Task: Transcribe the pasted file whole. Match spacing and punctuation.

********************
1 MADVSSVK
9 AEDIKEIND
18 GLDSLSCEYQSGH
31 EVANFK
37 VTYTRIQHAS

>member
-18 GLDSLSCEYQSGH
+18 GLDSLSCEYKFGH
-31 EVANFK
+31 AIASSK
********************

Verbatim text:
1 MADVSSVK
9 AEDIKEIND
18 GLDSLSCEYQSGH
31 EVANFK
37 VTYTRIQHAS

>member
-18 GLDSLSCEYQSGH
+18 GLDSLSCEYKFGH
-31 EVANFK
+31 AIASSK